Allen proposes vote on AMPTP's offer
Amidst a brutal internal war, leaders of the Screen Actors Guild have put their divisive strike authorization on hold until at least next week so they can explore making a run at a last-ditch round of negotiations with the congloms.
The gambit by SAG national exec director Doug Allen and president Alan Rosenberg has emerged in the wake of the acrimonious national board meeting. That Monday-Tuesday session amounted to a 30-hour marathon filibuster — led by Rosenberg — to bar board moderates from firing Allen, pulling the plug on the strike authorization and replacing the negotiating committee.
But there may be far too much bad blood for the new strategy to succeed since it calls for the final offer to go out with no recommendation from the guild. SAG New York president Sam Freed told Daily Variety that he won’t back the idea because he thinks Allen has bungled the negotiations.
“It is irresponsible and cynical at best to suggest that the guild could send out a contract referendum to the members with a neutral recommendation,” Freed said. “The guild, under the direction of Doug Allen, has spent the last eight months and hundreds of thousands of dollars of members’ money criticizing the contract in an effort to manipulate the membership.”
Rosenberg said Thursday that he’s trying to persuade SAG officers to back Allen’s plan, disclosed late Wednesday in a message to board members. “I expect that there will be a lot of back-channel talks in the next few days,” he added.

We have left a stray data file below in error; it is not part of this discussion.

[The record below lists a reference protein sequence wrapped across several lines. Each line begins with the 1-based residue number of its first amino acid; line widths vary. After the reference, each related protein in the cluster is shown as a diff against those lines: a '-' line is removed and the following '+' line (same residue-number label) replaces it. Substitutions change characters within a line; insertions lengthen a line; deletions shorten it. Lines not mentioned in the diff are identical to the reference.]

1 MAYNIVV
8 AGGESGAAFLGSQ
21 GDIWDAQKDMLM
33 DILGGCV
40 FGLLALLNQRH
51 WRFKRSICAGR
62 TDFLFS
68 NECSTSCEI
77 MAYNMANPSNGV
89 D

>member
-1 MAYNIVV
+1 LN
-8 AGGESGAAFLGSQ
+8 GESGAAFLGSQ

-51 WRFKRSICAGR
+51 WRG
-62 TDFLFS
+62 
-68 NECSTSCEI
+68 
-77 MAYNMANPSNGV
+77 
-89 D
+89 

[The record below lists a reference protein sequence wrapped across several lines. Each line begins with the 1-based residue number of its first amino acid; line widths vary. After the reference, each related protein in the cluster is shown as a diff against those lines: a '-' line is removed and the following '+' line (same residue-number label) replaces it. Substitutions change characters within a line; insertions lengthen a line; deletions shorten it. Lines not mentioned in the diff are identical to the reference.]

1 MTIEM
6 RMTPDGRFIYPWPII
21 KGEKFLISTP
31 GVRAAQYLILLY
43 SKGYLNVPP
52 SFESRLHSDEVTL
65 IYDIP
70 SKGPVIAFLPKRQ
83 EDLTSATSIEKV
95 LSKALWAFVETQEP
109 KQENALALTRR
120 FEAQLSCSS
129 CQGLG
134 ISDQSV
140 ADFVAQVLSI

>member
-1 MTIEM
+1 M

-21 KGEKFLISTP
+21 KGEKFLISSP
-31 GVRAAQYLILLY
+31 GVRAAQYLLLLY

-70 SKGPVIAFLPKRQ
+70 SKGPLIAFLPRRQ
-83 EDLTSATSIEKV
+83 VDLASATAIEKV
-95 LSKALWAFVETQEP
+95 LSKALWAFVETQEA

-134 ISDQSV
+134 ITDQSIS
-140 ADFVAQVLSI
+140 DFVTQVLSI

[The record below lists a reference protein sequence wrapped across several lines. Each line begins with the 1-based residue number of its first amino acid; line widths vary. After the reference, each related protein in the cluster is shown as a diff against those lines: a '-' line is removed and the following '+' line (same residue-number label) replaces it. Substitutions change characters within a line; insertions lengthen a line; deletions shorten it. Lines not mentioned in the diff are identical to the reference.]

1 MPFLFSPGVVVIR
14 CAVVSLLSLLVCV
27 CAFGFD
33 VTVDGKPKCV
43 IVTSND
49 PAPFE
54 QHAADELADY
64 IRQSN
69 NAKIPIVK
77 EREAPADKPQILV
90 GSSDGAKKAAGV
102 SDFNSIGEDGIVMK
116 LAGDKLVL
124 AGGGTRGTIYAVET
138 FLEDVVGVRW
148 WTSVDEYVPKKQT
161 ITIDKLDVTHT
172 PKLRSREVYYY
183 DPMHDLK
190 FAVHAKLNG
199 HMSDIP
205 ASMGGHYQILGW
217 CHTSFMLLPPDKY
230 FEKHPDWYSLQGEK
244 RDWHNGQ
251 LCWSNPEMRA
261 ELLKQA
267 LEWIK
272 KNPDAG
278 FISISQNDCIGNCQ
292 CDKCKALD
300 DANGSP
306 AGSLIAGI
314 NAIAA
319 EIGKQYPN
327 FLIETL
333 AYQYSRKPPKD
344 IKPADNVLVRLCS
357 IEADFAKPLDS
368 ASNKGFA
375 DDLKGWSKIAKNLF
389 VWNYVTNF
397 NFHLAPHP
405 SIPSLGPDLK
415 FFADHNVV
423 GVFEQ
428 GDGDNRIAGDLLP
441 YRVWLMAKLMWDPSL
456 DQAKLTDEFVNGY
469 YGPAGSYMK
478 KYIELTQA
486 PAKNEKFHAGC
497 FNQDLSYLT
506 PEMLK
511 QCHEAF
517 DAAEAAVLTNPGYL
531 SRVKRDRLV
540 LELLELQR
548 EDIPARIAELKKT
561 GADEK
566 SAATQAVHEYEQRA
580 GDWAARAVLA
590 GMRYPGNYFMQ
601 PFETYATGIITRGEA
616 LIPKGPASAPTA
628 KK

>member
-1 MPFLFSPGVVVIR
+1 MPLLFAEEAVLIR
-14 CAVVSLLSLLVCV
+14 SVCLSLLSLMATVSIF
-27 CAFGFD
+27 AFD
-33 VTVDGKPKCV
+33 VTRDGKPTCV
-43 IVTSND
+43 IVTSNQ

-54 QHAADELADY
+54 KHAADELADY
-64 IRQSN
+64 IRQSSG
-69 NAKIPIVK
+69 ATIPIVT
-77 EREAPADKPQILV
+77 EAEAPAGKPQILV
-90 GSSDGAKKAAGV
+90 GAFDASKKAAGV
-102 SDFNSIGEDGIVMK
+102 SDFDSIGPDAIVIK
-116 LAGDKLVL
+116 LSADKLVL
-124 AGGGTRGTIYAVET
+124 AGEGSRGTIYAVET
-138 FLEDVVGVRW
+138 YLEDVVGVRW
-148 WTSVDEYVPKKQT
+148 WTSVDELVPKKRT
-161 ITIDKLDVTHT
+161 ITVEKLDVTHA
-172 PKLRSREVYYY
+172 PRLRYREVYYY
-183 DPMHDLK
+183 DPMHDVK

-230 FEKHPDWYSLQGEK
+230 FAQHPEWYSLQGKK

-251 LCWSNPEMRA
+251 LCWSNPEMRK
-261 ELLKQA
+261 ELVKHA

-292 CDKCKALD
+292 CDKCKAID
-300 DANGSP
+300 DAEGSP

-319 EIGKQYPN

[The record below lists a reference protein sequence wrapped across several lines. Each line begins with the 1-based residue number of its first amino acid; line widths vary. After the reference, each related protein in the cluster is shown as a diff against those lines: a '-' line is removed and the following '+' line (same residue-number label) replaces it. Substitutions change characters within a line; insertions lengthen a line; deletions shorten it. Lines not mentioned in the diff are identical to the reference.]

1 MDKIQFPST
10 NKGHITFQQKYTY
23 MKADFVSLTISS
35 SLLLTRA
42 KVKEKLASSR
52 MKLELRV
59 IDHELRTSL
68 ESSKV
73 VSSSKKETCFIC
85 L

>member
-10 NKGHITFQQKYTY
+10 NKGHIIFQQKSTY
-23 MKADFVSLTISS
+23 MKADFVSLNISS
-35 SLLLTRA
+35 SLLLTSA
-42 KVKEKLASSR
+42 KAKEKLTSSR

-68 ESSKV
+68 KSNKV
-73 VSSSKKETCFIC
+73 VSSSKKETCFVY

Allen has proposed that the strike authorization be put on hold and the congloms’ final offer be sent to the membership for a ratification vote after SAG meets with the Alliance of Motion Picture & Televison Producers to determine if it’s willing to improve its last offer to maximize the chances for ratification.
“I further proposed that the offer then be sent to the members with pro and con statements from national board members and that otherwise the guild would remain neutral during any member debate regarding ratification,” Allen said.
The AMPTP had no comment Thursday on SAG’s strategy. But Freed noted that the majority of the board had tried at this week’s meeting to resolve the stalemate over the feature-primetime deal, which expired June 30, and move the guild in a new direction.
“That effort was met with overt obstructionist actions led by president Rosenberg,” Freed added.
Rosenberg characterized the move as an attempt by Allen to seek a workable solution. “As usual, Doug always looks for a compromise,” he added.
Rosenberg also said he believes the AMPTP will improve the offer — even though SAG has already announced that it’s going to be sent out without a recommendation, which would appear to give companies no incentive to sweeten the terms.
“The better the companies make the deal, the better chance it has of being ratified,” Rosenberg said. “If they put enough good things in it, I might endorse it.”
Rosenberg also noted that 97% of SAG’s board voted in October to send out a strike authorization should federal mediation fail, which it did when SAG insisted on a hike in DVD residuals.
“We are mandated to send out the authorization,” he added.
But opponents have contended that the subsequent failure of the economy has removed a strike as a viable option.